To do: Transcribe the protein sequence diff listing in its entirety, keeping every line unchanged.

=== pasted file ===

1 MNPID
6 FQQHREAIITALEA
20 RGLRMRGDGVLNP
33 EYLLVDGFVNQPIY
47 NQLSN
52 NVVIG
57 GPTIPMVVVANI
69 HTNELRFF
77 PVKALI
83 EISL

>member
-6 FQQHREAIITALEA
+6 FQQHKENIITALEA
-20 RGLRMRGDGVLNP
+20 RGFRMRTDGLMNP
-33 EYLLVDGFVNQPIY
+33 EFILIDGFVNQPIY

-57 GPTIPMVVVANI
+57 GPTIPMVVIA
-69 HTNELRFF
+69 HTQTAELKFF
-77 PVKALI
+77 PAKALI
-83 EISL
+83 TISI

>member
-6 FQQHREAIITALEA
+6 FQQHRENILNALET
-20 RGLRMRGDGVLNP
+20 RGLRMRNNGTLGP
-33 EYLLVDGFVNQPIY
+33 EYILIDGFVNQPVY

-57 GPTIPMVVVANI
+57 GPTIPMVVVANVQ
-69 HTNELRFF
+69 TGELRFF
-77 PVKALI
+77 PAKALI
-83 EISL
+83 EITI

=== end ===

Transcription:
1 MNPID
6 FQQHREAIITALEA
20 RGLRMRGDGVLNP
33 EYLLVDGFVNQPIY
47 NQLSN
52 NVVIG
57 GPTIPMVVVANI
69 HTNELRFF
77 PVKALI
83 EISL

>member
-6 FQQHREAIITALEA
+6 FQQHKENIITALEA
-20 RGLRMRGDGVLNP
+20 RGFRMRTDGLMNP
-33 EYLLVDGFVNQPIY
+33 EFILIDGFVNQPIY

-57 GPTIPMVVVANI
+57 GPTIPMVVIA
-69 HTNELRFF
+69 HTQTAELKFF
-77 PVKALI
+77 PAKALI
-83 EISL
+83 TISI

>member
-6 FQQHREAIITALEA
+6 FQQHRENILNALET
-20 RGLRMRGDGVLNP
+20 RGLRMRNNGTLGP
-33 EYLLVDGFVNQPIY
+33 EYILIDGFVNQPVY

-57 GPTIPMVVVANI
+57 GPTIPMVVVANVQ
-69 HTNELRFF
+69 TGELRFF
-77 PVKALI
+77 PAKALI
-83 EISL
+83 EITI